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The Better Vacuum: Upright or Canister?

Helping You Choose the Right Vacuum for Your Home

By Kris Jensen-Van Heste

Q. What is the difference between an upright and canister vacuum, and how do I know which one is best for me?

A. An upright has both the motor and the suction head in one unit that's pushed in front of the user; a canister comprises a wheeled body that's pulled behind the user, who holds a hose and nozzle. As with politics and religion, though, there's no right or wrong answer to the canister-or-upright question; it's a matter of needs and personal preference. We'll look at the pros and cons of each design and let you decide.

Canister Vacuums

The good:
Maneuverability is at the top of the list for canister proponents, who like the ease of vacuuming under coffee tables and other low-profile furniture - a difficult or impossible task with a traditional upright model.

Canisters are generally compact and lightweight, making them ideal for toting up and down stairs. Because the bulk of the cleaner's weight is in the canister itself, using one is not an arduous chore. A relatively lightweight head - whether motorized or not - at the end of the hose and wand is extremely easy to push across bare floors as well as deep-pile carpet, and because only the head travels, it can go where no upright can go.

Another advantage is that even the tightest quarters can afford storage for the canister vacuum, which can stand on end and take up no more than four cubic feet of space, tucking neatly into a small closet and not impinging on hanging coats. These days, most canisters come with retractable cords, eliminating the tiresome task of wrapping the cord around the unit to store it.

The bad:
Canister critics object to hauling the unit along behind them, claiming it requires more energy to tug the canister along than to glide an upright ahead of them. They also cite the occasional Achilles attack and the dings in furniture legs that come from too vigorous a tug on the hose. Canister vacuums usually include separate heads for carpet and bare floors, requiring a manual change. In general, you'll pay more for a canister vacuum than for an upright vacuum of similar quality.

Upright Vacuums

The good:
Upright proponents love the convenience of sliding the vacuum out of the closet, gliding it over the floors and stowing it away again. Self-propelled models make the job even easier both in forward and in reverse.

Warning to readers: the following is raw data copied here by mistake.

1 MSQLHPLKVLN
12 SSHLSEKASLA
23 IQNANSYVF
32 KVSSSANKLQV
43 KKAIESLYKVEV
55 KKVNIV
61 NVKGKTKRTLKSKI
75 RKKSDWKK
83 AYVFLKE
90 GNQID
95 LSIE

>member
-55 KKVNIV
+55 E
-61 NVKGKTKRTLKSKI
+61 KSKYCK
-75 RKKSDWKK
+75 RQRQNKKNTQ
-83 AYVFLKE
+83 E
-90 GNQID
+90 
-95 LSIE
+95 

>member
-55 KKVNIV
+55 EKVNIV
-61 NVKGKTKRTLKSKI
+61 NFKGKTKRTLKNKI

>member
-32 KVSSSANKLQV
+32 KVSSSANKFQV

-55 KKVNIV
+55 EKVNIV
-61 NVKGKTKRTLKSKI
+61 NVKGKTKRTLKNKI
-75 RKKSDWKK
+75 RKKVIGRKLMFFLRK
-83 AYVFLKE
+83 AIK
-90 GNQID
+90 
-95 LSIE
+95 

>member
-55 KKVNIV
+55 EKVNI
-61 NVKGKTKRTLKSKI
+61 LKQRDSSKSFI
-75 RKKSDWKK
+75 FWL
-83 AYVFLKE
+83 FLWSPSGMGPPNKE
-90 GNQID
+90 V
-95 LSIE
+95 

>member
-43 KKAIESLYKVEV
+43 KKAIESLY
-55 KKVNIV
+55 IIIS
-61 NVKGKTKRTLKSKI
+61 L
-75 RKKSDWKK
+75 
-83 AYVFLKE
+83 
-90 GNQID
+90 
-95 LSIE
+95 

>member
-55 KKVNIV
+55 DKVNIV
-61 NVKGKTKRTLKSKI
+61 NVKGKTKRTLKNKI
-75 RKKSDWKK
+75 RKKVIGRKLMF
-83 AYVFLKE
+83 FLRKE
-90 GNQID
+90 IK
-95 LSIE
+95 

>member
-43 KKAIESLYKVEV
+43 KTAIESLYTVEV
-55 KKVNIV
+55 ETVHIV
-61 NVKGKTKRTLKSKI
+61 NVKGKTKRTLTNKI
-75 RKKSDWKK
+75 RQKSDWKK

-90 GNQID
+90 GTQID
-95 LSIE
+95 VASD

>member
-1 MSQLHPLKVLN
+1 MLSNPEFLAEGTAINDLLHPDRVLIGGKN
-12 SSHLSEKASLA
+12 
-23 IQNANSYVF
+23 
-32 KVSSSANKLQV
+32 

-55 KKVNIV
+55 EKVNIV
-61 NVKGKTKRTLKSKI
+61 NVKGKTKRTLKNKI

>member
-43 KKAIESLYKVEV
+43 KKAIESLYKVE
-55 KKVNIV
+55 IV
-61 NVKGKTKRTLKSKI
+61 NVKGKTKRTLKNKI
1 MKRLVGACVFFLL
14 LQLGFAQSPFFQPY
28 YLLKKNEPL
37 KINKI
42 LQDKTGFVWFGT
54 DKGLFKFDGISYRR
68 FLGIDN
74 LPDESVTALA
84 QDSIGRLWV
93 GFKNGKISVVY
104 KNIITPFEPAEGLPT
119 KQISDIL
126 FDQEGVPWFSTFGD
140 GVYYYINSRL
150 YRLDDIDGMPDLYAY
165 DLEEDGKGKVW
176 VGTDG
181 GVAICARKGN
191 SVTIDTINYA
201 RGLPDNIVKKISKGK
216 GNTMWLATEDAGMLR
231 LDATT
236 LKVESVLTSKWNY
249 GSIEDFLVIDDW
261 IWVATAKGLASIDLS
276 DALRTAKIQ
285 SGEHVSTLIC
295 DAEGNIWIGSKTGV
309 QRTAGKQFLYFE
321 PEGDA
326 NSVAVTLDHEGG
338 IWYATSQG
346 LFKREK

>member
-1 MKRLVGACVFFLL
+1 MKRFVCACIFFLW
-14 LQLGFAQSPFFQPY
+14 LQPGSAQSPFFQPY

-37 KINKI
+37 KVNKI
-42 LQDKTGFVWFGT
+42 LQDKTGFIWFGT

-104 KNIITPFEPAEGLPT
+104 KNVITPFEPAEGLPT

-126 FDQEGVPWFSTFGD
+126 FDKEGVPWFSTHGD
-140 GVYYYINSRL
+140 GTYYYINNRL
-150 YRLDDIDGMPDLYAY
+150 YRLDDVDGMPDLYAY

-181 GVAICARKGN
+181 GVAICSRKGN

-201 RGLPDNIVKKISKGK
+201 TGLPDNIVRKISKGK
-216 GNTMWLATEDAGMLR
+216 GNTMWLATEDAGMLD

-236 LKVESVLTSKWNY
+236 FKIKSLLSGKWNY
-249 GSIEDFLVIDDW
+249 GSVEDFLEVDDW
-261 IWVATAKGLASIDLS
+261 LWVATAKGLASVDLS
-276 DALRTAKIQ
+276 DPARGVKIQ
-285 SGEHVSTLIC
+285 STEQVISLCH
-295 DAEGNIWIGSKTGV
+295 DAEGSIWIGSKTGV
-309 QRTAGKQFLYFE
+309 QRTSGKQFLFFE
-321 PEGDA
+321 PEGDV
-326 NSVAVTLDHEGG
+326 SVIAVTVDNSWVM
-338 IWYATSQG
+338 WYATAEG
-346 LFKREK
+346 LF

You can easily find an upright that incorporates the reach and maneuverability of the canister with a long hose and attachments that clean upholstery, reach under furniture and into corners and even clean bare floors without the traditional upright kickback of dust and debris onto your feet. A good number of uprights available today feature telescoping hoses that reach 15 feet and more - enough for most staircases.

The majority of uprights transition between a beater head for carpets and a static suction for bare floors with just the tap of a foot switch. People who have difficulty bending over to use a canister prefer the ease of emptying an upright, whether it's a bagged model or a newer bagless version. Generally, an upright bag will hold more debris than a canister bag, saving time and money with less frequent bag replacement.

The bad:
Uprights are less able to reach into tight spaces, but the detachable hoses with specialty attachments all but negate this complaint. Also, while it does have a small footprint, the upright vacuum's waist-high handle protrudes into closet hanging space that some folks can't spare.

Perhaps the upright vacuum's greatest flaw is its sheer bulk, making it harder to carry up and down stairs - especially for the frail.

Which One is Right for You?

When deciding between an upright and a canister vacuum, weigh your needs and your preferences. If you'll be carrying the vacuum up and down flights of stairs, a compact canister may be the best choice for you - but don't discount the lightweight uprights if you're unsure. Do you want the vacuum in front of you or behind? Is a retractable cord something you can't do without?

The best way to decide is to try different models yourself and see what suits your physical abilities as well as your cleaning needs. Many stores have demonstration areas set up for customers to do side-by-side comparisons; try them all so the vacuum you choose is right for you.



Read More About Vacuums

Before You Buy a Vacuum
How to Buy a Vacuum Video
Vacuum Power Head Basics
Vacuums & Floor Care Resources & Reviews
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